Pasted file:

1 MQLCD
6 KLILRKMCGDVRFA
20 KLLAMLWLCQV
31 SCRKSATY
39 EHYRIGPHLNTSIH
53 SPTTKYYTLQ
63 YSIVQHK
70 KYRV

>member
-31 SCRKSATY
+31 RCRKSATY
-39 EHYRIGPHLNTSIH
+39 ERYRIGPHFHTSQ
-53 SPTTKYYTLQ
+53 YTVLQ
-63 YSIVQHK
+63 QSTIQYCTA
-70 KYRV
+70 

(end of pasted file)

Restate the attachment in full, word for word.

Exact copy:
1 MQLCD
6 KLILRKMCGDVRFA
20 KLLAMLWLCQV
31 SCRKSATY
39 EHYRIGPHLNTSIH
53 SPTTKYYTLQ
63 YSIVQHK
70 KYRV

>member
-31 SCRKSATY
+31 RCRKSATY
-39 EHYRIGPHLNTSIH
+39 ERYRIGPHFHTSQ
-53 SPTTKYYTLQ
+53 YTVLQ
-63 YSIVQHK
+63 QSTIQYCTA
-70 KYRV
+70 